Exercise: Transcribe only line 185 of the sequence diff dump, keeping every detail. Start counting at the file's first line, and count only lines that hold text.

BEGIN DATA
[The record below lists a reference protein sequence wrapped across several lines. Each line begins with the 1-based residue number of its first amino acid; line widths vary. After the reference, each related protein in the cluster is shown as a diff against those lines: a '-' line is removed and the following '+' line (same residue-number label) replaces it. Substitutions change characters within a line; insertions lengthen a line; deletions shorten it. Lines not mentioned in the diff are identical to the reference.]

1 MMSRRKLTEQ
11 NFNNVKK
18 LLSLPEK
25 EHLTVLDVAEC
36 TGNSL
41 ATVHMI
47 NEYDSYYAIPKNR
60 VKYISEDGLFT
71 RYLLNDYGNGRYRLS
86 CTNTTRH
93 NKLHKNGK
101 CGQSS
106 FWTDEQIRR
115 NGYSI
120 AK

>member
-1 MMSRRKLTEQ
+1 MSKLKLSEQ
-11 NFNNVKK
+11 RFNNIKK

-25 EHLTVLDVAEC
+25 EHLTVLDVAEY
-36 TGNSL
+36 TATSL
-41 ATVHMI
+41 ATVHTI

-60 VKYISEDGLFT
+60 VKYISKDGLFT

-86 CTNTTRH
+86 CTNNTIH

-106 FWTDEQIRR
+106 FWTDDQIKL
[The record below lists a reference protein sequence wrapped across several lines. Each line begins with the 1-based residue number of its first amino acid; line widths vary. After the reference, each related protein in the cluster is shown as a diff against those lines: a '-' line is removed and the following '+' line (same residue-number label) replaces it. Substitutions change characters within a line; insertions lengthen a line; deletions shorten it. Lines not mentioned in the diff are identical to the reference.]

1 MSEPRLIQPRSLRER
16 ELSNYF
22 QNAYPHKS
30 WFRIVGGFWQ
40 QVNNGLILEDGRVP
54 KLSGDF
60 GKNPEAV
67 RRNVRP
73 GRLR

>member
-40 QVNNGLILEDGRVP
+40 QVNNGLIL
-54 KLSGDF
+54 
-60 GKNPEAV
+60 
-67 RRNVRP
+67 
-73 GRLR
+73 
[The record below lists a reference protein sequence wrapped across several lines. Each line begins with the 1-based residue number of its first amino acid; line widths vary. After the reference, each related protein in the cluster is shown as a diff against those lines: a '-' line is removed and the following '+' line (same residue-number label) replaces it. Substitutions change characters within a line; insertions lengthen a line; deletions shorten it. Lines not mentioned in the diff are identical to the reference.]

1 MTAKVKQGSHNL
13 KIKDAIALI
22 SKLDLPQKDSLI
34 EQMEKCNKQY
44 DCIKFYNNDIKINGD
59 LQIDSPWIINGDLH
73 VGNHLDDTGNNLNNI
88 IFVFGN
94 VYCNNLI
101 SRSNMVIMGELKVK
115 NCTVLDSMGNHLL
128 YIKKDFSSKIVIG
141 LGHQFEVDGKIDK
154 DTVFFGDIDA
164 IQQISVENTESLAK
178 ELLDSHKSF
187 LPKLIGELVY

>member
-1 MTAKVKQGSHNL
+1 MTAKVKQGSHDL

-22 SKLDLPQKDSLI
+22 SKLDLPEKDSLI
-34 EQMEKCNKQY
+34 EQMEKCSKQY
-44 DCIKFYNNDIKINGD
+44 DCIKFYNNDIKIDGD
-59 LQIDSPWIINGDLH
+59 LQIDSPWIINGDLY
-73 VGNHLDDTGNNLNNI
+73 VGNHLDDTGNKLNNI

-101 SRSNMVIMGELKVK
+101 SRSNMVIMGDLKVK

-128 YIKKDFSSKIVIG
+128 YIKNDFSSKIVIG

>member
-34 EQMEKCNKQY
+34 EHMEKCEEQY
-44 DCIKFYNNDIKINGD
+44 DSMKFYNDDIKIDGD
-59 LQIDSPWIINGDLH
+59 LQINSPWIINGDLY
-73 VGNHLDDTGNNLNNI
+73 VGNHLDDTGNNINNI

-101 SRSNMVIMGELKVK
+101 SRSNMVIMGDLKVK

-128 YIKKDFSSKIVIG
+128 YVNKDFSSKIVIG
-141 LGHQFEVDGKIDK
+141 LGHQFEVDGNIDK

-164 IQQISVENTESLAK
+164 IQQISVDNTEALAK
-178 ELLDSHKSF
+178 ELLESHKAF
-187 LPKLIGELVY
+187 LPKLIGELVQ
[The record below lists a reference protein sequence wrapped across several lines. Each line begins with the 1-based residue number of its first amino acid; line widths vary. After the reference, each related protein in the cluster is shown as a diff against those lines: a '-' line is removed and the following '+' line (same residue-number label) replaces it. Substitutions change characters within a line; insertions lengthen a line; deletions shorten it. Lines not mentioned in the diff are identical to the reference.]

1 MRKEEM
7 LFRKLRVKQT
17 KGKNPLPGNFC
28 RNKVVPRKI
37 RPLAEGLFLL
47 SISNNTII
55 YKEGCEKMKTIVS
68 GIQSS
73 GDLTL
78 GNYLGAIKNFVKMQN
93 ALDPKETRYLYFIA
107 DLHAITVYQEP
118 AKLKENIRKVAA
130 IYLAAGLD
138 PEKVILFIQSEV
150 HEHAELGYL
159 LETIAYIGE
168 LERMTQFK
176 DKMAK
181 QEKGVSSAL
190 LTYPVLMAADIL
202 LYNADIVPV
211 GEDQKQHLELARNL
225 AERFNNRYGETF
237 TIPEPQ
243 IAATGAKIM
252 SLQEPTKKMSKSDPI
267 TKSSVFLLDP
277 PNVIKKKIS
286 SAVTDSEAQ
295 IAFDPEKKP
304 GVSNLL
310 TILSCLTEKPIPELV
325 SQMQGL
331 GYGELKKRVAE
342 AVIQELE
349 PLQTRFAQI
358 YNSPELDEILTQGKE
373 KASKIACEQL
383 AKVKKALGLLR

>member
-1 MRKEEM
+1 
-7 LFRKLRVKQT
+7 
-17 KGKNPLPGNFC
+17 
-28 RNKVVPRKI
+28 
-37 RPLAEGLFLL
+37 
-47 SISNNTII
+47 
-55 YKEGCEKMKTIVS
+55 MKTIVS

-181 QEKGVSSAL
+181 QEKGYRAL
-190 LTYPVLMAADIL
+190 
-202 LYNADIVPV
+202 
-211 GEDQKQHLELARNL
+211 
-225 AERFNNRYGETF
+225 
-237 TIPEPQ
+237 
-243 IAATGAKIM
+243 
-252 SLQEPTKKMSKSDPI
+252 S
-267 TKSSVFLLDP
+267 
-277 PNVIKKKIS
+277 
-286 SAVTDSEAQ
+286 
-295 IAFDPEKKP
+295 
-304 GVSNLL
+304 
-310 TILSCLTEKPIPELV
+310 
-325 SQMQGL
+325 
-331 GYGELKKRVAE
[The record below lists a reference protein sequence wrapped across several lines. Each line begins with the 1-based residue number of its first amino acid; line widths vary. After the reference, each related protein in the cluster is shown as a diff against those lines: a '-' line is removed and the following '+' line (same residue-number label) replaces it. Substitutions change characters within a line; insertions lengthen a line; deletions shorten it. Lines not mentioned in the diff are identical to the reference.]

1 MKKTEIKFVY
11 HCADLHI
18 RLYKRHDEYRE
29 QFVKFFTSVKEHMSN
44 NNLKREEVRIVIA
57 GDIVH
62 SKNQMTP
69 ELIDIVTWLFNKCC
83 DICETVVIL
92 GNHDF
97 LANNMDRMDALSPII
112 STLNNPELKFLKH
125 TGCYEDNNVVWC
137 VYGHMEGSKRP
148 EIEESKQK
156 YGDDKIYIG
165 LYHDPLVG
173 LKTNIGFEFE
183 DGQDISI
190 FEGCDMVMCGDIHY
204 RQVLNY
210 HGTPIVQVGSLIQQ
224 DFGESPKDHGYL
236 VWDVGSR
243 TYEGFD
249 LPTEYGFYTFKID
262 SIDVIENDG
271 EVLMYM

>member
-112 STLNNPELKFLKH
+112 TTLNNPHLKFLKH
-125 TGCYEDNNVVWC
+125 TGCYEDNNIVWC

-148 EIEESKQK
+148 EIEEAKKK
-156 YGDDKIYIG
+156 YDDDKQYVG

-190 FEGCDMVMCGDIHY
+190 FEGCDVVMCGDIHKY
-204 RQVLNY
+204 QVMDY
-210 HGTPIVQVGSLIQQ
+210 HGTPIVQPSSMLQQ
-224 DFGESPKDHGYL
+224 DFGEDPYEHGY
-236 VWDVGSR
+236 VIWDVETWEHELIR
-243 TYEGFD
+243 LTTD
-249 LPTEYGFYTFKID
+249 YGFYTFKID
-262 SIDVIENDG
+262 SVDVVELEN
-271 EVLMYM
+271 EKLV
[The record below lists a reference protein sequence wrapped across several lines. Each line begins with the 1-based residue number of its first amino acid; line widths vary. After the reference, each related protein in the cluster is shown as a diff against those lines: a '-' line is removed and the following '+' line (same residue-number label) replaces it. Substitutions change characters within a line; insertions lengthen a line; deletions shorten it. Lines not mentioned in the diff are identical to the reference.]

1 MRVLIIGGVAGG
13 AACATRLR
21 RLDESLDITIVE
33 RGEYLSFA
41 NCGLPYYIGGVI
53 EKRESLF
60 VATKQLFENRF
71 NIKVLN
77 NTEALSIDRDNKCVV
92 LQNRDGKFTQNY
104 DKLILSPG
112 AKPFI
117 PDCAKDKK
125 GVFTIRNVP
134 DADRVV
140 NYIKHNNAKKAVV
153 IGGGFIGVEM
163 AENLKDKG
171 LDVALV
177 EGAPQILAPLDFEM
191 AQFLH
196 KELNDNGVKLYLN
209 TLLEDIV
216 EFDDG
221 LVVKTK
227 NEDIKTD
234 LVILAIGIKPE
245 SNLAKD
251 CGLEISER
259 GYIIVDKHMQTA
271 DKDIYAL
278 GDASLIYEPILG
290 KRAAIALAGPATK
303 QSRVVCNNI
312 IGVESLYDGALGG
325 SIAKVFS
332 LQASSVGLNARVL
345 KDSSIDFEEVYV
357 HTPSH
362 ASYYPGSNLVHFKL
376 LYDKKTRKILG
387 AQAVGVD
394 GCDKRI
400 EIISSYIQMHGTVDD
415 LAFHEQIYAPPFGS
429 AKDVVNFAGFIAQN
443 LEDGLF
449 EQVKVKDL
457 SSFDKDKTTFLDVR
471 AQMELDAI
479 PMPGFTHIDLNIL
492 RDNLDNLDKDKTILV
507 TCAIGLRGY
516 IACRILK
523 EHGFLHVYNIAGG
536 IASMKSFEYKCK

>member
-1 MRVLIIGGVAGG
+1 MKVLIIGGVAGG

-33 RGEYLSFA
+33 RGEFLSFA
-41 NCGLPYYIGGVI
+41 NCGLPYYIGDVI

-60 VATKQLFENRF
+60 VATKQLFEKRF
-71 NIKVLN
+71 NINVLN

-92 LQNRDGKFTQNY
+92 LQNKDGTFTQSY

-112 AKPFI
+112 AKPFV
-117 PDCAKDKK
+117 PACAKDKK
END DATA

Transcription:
-277 PNVIKKKIS